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Education has been undergoing a sea change since the first intrepid entrepreneurs and educators began exploring the possibilities of online learning.
Covid-19, of course, has accelerated the online education trend exponentially. There isn’t a single student, parent or teacher in 2020 who isn’t aware that education is markedly different now than it was even seven months ago.
But because of the extreme visibility of this particular change, most of us who are not entrenched in the education space may have missed some that are actually more consequential, and much more long-term.
A shift toward more democratized, accessible higher education.
Cultural and workplace changes in terms of what types of educational experiences are most valued.
There are plenty other changes occurring, but these are the ones I’ll be focusing on here.
The shift toward more democratized, accessible higher education
The traditional MBA program–with the attendant student debt that most students must take out to afford it–is hardly democratic, or accessible to most of the country or the world.
The rigid application process, the required test scores and recommendations, essays and interviews have been lauded as a way to ensure that the right people make it into the institution.
But in reality, of course, these processes are much more effective at keeping people out.
Where’s the value in that? Other than conferring status on those who do make the cut, there’s little to be said for keeping education out of the hands of people who want it.
ThePowerMBA, a global program that began in Spain, is an unaccredited business education alternative that offers short–really short, just 15 minutes each–video learnings from some of the world’s most successful entrepreneurs and businesspeople. The founders and CEOs of companies including Netflix, Airbnb, Rent the Runway, and Waze, among many others, are among the program’s “faculty.”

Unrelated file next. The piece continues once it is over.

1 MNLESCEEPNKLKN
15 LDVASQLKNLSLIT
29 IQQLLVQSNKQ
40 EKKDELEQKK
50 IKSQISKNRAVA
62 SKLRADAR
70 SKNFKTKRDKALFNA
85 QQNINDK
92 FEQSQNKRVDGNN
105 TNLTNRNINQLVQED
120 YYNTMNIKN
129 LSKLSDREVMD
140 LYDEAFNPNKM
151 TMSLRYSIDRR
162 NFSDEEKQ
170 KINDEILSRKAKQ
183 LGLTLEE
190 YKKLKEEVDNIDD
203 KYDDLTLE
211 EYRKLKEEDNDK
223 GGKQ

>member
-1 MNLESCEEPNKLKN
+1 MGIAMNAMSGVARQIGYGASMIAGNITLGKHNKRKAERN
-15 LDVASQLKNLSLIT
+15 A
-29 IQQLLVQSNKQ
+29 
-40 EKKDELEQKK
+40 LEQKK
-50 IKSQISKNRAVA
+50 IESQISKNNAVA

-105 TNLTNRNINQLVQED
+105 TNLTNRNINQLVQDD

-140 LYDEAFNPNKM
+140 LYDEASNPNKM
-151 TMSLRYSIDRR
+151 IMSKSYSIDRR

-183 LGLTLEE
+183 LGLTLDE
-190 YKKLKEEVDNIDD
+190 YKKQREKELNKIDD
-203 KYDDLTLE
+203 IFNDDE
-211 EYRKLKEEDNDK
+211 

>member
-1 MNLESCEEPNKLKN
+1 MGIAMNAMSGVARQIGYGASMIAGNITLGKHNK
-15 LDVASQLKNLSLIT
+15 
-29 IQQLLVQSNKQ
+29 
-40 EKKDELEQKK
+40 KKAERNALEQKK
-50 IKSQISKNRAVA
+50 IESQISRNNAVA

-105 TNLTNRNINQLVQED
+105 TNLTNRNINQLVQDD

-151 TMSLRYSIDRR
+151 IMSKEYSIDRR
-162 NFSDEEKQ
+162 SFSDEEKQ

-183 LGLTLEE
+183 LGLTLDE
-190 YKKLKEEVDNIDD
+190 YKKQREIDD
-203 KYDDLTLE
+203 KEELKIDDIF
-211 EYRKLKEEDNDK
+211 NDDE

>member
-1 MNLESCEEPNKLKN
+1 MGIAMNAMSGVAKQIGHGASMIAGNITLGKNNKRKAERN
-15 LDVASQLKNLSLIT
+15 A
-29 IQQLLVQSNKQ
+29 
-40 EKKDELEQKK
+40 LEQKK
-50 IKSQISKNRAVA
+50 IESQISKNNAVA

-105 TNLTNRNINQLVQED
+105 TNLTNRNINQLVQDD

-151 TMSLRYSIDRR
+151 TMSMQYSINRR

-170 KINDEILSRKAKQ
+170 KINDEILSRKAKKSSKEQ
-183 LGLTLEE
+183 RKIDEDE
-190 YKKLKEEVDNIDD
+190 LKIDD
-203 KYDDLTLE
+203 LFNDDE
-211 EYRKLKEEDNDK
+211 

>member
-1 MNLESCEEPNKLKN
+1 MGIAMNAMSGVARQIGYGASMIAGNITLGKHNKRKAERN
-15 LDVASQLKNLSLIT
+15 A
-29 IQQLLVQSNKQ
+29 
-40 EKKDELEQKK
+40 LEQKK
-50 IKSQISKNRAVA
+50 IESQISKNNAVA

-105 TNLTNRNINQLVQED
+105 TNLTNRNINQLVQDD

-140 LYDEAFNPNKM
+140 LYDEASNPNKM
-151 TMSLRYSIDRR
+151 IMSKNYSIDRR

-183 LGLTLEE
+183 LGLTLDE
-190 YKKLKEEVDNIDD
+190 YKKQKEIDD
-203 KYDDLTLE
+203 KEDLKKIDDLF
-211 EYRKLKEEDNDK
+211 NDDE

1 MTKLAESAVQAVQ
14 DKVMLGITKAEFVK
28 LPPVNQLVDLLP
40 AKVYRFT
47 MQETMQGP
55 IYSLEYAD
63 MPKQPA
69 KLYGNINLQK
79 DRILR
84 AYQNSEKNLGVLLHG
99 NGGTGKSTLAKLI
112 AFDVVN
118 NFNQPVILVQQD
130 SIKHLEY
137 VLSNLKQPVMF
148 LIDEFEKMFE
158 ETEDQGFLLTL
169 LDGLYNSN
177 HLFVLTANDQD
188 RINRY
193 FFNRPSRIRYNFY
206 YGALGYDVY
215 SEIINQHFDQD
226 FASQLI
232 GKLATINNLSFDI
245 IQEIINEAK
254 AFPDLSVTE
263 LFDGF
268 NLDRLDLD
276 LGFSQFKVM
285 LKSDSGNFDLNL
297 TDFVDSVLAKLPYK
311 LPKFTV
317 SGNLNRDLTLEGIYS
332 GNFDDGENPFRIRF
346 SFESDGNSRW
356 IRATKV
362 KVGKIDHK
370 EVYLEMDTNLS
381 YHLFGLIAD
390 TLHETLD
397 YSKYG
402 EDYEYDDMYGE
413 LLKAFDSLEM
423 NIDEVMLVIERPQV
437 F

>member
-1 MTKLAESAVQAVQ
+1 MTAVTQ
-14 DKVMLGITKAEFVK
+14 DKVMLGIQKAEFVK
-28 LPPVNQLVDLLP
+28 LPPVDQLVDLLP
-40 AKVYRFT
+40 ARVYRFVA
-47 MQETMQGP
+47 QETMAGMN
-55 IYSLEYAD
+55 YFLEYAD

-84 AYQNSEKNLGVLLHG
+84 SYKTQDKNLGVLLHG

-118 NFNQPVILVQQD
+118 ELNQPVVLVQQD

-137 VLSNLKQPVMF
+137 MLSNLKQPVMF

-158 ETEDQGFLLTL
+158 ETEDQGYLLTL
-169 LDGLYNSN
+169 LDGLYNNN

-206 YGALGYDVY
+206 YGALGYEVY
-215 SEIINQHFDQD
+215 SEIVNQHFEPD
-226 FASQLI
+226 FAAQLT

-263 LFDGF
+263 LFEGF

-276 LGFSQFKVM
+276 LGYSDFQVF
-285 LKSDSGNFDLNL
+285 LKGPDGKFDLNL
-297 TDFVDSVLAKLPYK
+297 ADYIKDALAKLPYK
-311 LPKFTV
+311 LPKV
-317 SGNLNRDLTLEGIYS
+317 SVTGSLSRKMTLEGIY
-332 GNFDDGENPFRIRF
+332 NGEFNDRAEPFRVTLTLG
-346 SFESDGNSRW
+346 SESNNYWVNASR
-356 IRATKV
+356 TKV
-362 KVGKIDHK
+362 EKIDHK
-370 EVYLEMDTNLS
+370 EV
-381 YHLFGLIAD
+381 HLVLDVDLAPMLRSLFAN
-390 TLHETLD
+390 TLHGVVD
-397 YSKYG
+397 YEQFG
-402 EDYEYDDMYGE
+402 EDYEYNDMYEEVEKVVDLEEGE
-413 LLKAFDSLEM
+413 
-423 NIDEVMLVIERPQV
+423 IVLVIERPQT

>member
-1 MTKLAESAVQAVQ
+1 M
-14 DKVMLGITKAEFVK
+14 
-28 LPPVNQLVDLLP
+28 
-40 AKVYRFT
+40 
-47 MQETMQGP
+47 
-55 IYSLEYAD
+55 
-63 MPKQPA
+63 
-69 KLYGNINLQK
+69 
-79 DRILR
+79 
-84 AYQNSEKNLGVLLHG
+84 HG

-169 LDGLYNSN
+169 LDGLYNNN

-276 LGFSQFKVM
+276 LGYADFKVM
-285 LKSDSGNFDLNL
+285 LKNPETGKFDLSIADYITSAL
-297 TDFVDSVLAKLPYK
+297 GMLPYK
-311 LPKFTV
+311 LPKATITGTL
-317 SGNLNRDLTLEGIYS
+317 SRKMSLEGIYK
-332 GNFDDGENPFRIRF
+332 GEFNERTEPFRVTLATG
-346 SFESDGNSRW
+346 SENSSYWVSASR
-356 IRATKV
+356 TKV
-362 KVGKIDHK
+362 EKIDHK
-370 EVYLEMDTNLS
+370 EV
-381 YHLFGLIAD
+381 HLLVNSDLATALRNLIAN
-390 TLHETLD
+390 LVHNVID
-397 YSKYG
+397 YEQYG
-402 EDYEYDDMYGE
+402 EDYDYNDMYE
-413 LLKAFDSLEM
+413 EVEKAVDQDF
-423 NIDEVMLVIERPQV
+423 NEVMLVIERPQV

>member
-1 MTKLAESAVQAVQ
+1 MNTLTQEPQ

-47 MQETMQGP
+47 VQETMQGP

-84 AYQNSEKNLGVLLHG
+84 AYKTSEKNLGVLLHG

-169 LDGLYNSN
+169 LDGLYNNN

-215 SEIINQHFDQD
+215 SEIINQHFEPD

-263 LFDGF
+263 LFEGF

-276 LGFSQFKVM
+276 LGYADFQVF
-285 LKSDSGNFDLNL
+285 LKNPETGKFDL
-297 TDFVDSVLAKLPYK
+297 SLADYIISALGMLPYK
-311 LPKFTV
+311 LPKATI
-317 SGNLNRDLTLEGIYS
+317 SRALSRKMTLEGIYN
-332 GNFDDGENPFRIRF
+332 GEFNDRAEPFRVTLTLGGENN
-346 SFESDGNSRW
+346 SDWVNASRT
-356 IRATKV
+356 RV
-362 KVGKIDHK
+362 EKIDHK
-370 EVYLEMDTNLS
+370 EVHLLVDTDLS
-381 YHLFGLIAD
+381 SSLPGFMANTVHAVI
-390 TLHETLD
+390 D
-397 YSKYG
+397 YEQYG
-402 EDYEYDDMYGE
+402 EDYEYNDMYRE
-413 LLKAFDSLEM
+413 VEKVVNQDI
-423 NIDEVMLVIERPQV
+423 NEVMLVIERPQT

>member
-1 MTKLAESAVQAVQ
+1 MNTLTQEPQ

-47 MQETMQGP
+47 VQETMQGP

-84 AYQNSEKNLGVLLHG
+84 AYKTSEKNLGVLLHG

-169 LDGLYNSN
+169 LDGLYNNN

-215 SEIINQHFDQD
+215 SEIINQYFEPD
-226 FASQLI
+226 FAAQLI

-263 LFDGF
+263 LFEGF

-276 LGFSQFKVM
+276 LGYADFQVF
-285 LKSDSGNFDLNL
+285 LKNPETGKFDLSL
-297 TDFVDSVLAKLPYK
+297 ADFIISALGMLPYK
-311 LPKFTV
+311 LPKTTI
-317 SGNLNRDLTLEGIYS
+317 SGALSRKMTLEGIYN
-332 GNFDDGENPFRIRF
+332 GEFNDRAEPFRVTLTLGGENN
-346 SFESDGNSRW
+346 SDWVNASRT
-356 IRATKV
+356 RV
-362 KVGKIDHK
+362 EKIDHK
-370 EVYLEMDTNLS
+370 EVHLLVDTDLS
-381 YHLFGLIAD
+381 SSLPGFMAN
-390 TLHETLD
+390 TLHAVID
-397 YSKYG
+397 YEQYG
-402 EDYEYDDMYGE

It cost significantly less than even a single semester at most business schools. The program covers all traditional (and non-traditional) business areas, but focuses on actionable education, rather than diving into the theoretical aspects that many programs cover.
Opening up this kind of education to the masses is part of ThePowerMBA’s stated mission: “to open up access to key knowledge, tools, and inspiration to all that want to learn, wherever they may be in the world.”
And ThePowerMBA isn’t the only example. Think of the professional certifications, also unaccredited, that are being offered by companies like Google and Hubspot. These are less expensive, faster, and more adaptable than the certificates offered by most educational institutions, and therefore more accessible to more people.
The bottom line? Accreditation is no longer critical when it comes to earning an education.
Cultural and workplace changes in terms of what types of educational experiences are most valued
None of these changes would be possible if employers weren’t also buying into the idea that there’s more to education than a typical higher-ed degree.
But we’re seeing that they are.
Back in the early 2000s when we saw the advent of MOOCs, or massive open online courses, and free online educational resources like Khan Academy, many leaders across industries and sectors started questioning why education was treated like something to be hoarded and protected, rather than offered freely to anyone who wanted one.
That, along with the fact that the digital revolution was changing things faster than college and university courses could keep up, made it gradually more acceptable to learn from the institutions that were making some of these changes, like Google, or Moz. Where better to learn professional skills than from other professionals, after all?
Likewise, if your goal is to run your own business or run someone else’s, where better to learn what you need to know than from people who have actually made that journey?
Now, you’ll be hard-pressed to find a company that won’t accept a professional certificate from a non-traditional source. Lambda School, for example, trains students remotely to become a web developer or a data scientist and let’s them pay no tuition until they are hired.
Grow with Google’s professional program, for example, not only offers education and certification in a number of tech-focused areas, but also connects graduates directly with employers who are hiring for the roles that those graduates are now qualified for.
The same is true of ThePowerMBA–just like traditional MBAs, which offer their alumni network as one of their most attractive perks, ThePowerMBA also connects students with a global and multicultural network of leaders from some of the world’s most successful companies.
Education is undergoing a transformation, and it’s not just because more of it is taking place on screens, in our homes, than the classroom. We’re seeing education open up in meaningful ways to countless more people–and that’s going to have a real impact on everything from who has access to capital in the U.S., to who controls wealth.
I, for one, am thrilled for this next chapter.